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02/26/2017

Randy Barnett on Richard Lempert on Originalism (with an Added Comment)
Michael Ramsey

At Volokh Conspiracy, Randy Barnett: Out of touch law professor criticizes Judge Gorsuch and “originalism”.  It begins:

The Brookings Institution has published a shockingly ignorant critique of Supreme Court nomineee Neil Gorsuch’s commitment to originalism, entitled Is Neil Gorsuch an “Originalist”? Impossible. I use the term “ignorant” advisedly as the author Richard O. Lempert, the Eric Stein Distinguished University Professor of Law and Sociology, emeritus, University of Michigan, is apparently unaware of–and uninformed by–the past 25 years or more of originalist theory, methodology and practice. Originalists actually listened to the critique of originalism made in the 1980s and adjusted their position accordingly. (The term “originalist” was actually coined in 1980 by Paul Brest in a famous critique, The Misconceived Quest for Original Understanding.)

... 

[I]f Professor Lempert’s critique of originalism is what we have in store when the Senate Judiciary Committee hearings commence on March 2oth, it is useful to see how far his criticisms are from his target. .;. [extensive criticism follows].

In addition to Professor Barnett's well-founded criticisms, another move in the essay annoys me: Professor Lempert's central claim is that the original intent cannot be found, but he typically proceeds by rhetorical questions or conclusory statements, without demonstrating that an original meaning is actually unknowable.  For example, he writes:

For the most part, however, we cannot know what the Framers intended. Even if it is clear how the Framers intended the Constitution to be applied to a dispute they could anticipate, there is no way of knowing how they would have applied it to a dispute they could not even dream of. For example, the Constitution gives Congress, not the Executive, the sole power to declare war, but we managed to fight wars in Korea, Vietnam, Afghanistan and Iraq without any formal Congressional declaration. In extending the power to declare war only to Congress, did the Framers intend to provide a constitutional defense to men charged with a refusal to fight in Vietnam? No one can tell.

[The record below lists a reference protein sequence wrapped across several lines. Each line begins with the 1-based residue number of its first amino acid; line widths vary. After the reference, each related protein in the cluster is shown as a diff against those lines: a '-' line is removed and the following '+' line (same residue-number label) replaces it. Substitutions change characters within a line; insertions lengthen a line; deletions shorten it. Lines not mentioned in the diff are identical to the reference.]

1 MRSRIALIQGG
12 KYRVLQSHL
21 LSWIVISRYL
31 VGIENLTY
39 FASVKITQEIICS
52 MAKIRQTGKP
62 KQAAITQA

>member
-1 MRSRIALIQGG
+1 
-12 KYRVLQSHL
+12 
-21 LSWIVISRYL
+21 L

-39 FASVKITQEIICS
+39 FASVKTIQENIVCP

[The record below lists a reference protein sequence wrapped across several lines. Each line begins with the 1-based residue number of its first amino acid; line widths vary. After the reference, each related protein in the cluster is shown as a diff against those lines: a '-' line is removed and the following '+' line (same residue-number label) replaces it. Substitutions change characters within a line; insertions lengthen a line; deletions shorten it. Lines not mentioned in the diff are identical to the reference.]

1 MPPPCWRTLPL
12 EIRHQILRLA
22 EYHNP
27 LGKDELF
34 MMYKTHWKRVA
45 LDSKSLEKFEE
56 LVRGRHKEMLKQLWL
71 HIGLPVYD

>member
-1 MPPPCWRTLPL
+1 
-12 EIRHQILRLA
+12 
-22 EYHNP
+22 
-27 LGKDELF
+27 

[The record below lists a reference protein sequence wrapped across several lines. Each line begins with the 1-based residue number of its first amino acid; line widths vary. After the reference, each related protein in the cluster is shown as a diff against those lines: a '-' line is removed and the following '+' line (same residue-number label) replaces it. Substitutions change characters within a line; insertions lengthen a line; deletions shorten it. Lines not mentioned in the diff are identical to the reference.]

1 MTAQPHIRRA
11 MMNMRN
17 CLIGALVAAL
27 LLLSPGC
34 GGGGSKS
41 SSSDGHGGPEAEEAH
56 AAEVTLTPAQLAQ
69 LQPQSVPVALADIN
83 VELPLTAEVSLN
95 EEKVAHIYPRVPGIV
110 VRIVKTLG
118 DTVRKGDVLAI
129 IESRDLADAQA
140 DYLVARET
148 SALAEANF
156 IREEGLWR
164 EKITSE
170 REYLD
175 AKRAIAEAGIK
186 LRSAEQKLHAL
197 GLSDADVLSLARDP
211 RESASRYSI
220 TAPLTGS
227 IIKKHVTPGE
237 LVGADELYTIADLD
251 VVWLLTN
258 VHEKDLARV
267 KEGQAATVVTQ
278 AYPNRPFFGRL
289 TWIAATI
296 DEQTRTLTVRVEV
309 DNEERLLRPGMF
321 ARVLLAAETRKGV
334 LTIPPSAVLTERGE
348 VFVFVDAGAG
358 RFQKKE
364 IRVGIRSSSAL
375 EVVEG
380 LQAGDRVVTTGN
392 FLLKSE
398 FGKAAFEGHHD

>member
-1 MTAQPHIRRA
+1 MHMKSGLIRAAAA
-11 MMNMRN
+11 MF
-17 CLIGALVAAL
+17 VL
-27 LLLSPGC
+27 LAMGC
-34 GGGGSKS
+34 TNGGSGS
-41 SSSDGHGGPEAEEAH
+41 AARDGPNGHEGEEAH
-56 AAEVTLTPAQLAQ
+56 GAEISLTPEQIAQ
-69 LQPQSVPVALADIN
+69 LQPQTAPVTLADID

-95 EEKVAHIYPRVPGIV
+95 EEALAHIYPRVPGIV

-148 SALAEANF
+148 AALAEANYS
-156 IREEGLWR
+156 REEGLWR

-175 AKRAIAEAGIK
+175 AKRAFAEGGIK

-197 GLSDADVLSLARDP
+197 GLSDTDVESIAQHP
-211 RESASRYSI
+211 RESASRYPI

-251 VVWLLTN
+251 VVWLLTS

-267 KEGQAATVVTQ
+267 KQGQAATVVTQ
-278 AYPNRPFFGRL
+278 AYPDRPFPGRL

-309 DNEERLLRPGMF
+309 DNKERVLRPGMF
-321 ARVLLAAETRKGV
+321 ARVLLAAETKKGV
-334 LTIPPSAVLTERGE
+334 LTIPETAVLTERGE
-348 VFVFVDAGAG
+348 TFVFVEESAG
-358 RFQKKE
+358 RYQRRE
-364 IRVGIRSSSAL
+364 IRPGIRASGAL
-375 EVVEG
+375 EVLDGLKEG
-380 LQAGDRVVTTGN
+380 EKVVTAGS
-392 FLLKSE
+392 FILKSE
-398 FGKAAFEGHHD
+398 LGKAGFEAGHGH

Actually, I've studied this question closely over the course of many years and I believe I can tell.  The phrase "declare war" included both formal declarations and the uses of force without a declaration.  Thus the President could not start wars.  However, the framers accepted broad statutory authorizations by Congress for presidential war making, for example in the 1798 naval war with France and the 1801 action against Tripoli.  Thus Iraq, Afghanistan and at least most of Vietnam were constitutional under the Constitution's original meaning and no such defense would be permitted.  Korea, on the other hand, was not approved (formally) by Congress and thus was an unconstitutional use of force by the executive.  Would that provide a defense to a soldier refusing to fight?  I think it would.  The exact issue never came up in the founding era, but it follows from the war being unconstitutional that a presidential directive to fight an unconstitutional war would be illegal and thus could not be the basis of prosecution.  In a somewhat analogous situation, the Supreme Court in Little v. Barreme (1804) held that an illegal executive order could not be a defense for a navy commander who was sued for wrongful seizure of a ship.

Perhaps Professor Lempert has studied this issue at length, including reading the evidence that I and others have put forward, and concluded that we are wrong.  A few originalists do take a different view (John Yoo being the most prominent).  But nothing in Professor Lempert's essay suggests that he has thought about the issue for more than a few minutes, and he cites nothing to show that originalism cannot provide an answer -- he simply asserts it.  In his post, Professor Barnett charges Professor Lempert with the fallacy of attacking a straw man; I think we can add assuming his conclusion.

Professor Barnett also asks a question I too have wondered about:

Why would [a person on the Left] possibly want a nonoriginalist “living constitutionalist” conservative judge or justice who can bend the meaning of the text to make it evolve to conform to conservative political principles and ends? However much you disagree with it, wouldn’t you rather a conservative justice consider himself constrained by the text of the Constitution like, say, the Emoluments Clause? 

(Or, I would add, the declare war clause?)